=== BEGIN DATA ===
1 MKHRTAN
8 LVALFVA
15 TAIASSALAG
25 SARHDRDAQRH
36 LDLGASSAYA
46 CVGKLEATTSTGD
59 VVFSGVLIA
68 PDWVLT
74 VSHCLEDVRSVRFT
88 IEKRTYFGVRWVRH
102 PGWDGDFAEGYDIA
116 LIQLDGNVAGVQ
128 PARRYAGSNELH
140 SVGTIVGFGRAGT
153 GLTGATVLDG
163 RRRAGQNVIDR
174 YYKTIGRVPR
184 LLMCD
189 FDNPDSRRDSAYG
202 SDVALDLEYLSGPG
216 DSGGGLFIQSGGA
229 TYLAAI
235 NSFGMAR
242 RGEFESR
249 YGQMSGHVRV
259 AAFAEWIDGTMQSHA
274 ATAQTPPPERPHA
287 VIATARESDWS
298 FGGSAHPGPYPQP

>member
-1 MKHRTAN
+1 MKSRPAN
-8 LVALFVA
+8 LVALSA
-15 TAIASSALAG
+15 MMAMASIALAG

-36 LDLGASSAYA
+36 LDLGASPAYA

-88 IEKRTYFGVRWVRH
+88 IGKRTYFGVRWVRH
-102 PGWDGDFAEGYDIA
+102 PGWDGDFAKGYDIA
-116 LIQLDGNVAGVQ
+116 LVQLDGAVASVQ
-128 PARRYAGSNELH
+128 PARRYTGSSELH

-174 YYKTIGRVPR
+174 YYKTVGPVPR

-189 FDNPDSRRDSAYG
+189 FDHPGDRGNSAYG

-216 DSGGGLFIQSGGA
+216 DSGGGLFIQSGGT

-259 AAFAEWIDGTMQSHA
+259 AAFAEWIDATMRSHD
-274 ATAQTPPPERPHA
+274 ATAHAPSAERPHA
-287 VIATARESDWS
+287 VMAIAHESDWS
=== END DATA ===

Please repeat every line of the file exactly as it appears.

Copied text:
1 MKHRTAN
8 LVALFVA
15 TAIASSALAG
25 SARHDRDAQRH
36 LDLGASSAYA
46 CVGKLEATTSTGD
59 VVFSGVLIA
68 PDWVLT
74 VSHCLEDVRSVRFT
88 IEKRTYFGVRWVRH
102 PGWDGDFAEGYDIA
116 LIQLDGNVAGVQ
128 PARRYAGSNELH
140 SVGTIVGFGRAGT
153 GLTGATVLDG
163 RRRAGQNVIDR
174 YYKTIGRVPR
184 LLMCD
189 FDNPDSRRDSAYG
202 SDVALDLEYLSGPG
216 DSGGGLFIQSGGA
229 TYLAAI
235 NSFGMAR
242 RGEFESR
249 YGQMSGHVRV
259 AAFAEWIDGTMQSHA
274 ATAQTPPPERPHA
287 VIATARESDWS
298 FGGSAHPGPYPQP

>member
-1 MKHRTAN
+1 MKSRPAN
-8 LVALFVA
+8 LVALSA
-15 TAIASSALAG
+15 MMAMASIALAG

-36 LDLGASSAYA
+36 LDLGASPAYA

-88 IEKRTYFGVRWVRH
+88 IGKRTYFGVRWVRH
-102 PGWDGDFAEGYDIA
+102 PGWDGDFAKGYDIA
-116 LIQLDGNVAGVQ
+116 LVQLDGAVASVQ
-128 PARRYAGSNELH
+128 PARRYTGSSELH

-174 YYKTIGRVPR
+174 YYKTVGPVPR

-189 FDNPDSRRDSAYG
+189 FDHPGDRGNSAYG

-216 DSGGGLFIQSGGA
+216 DSGGGLFIQSGGT

-259 AAFAEWIDGTMQSHA
+259 AAFAEWIDATMRSHD
-274 ATAQTPPPERPHA
+274 ATAHAPSAERPHA
-287 VIATARESDWS
+287 VMAIAHESDWS